Postcard from Rome, Italy: Putting that saintly fashion foot forward

Away from San Antonio during Fiesta… when duchesses were bowing, weighed down by their glittering trains and flashing their fancy footwear, sometimes chanclas, from atop flowery floats… we encountered a rich array of elegant gowns in a fashion show in an unanticipated setting.

Chapels lining one side aisle of the Basilica of Santa Maria in Aracoeli hosted mannequins wearing some of the Virgin Mary’s most formal attire. Numerous outfits were complete with compatible cloaks and shoes and, of course, matching attire for Baby Jesus.

The basilica’s own Baby Jesus, Santo Bambino of Aracoeli, needed no additional clothes. Carved from olive wood from the Gethsemane Garden in Jerusalem, Santo Bambino always is cloaked in a much-bejeweled golden garment.

The original statue created by a Franciscan dated from the 15th century and was credited for numerous miraculous healings. At one point, Santo Bambino was carted around on house-calls to aid those too ill to visit personally.

An icon of such value attracts much interest. The French hijacked it in 1797, but it was later recovered. Thieves robbed the baby of numerous jewels in 1838, but the worst theft occurred in 1994. Santo Bambino vanished. Even thieves in prison penned public letters requesting their fellow tradesmen return the beloved Santo Bambino. Fresh olive wood was obtained from Jerusalem for the replacement now on display.

The original Santo Bambino might be missing, but, for the faithful, his powerful spirit remains with the reproduction in the basilica. Letters from around the world arrive addressed to Santo Bambino requesting mail-order miracles and are placed beside him to “read” at will. As newer ones arrive, the older requests are burned with incense.

As for the setting itself? No San Antonio ballroom can compare with the shimmering chandeliers and ornate décor found in the basilica.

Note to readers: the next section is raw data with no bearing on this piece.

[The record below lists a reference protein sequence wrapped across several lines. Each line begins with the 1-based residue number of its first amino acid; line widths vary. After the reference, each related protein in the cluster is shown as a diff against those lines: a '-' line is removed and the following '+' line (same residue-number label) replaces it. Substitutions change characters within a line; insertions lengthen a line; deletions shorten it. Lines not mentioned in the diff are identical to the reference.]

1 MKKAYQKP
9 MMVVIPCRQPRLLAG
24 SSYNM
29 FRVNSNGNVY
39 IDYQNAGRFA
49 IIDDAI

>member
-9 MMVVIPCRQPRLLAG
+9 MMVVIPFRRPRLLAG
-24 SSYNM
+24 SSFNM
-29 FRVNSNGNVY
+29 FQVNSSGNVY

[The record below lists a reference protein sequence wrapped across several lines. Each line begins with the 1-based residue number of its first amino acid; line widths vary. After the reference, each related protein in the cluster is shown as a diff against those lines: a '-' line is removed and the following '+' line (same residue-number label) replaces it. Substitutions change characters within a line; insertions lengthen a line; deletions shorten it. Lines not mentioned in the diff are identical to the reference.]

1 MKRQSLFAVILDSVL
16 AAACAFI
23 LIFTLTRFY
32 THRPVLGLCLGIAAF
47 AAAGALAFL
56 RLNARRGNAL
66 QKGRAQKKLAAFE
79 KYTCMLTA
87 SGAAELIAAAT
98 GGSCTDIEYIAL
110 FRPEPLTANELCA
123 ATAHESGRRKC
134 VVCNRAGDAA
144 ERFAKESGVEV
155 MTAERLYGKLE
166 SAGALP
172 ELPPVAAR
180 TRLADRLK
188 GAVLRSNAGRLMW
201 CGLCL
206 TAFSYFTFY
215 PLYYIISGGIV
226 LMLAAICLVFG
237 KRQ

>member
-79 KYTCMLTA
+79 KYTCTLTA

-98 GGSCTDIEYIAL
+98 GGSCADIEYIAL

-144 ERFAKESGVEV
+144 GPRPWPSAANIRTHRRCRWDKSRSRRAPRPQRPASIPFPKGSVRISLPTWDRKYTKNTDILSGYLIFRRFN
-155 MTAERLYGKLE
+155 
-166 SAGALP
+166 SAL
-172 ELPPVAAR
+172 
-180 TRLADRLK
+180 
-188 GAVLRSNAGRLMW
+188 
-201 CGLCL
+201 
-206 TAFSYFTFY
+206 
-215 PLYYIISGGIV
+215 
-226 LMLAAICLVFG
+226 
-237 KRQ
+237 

Somewhere at the foundation of the enormous Basilica of Santa Maria of Aracoeli lies a Byzantine church dating from the 500s. The papacy took over the property in the 9th century, placing it under the control of Benedictines. Immense columns supporting the central nave were harvested from ancient Roman ruins. Franciscans provided much Romanesque and Gothic remodeling and expansion in the 1200s. Heavy gilding of the ceiling was completed in 1575 to thank the Virgin for her assistance in defeating the Turkish fleet at the Battle of Lepanto.

A monumental stairway, 124 steps, was added in 1348 for those praying for an end to the Black Plaque or seeking penance on their way up to the church (Okay, I confess. We took an easier approach through a side door.). In the Middle Ages, criminals were executed at the base of the stairway. In the 17th century, one of the royal princes who lived above took offense to international pilgrims sleeping on the steps and periodically rolled stone-filled barrels downward to chase them off.

Contemporary superstition claims the faithful who crawl up the stairway on their knees enhance their possibilities to win the national lottery. No point for us. We will never win any lottery. You have to pay to play.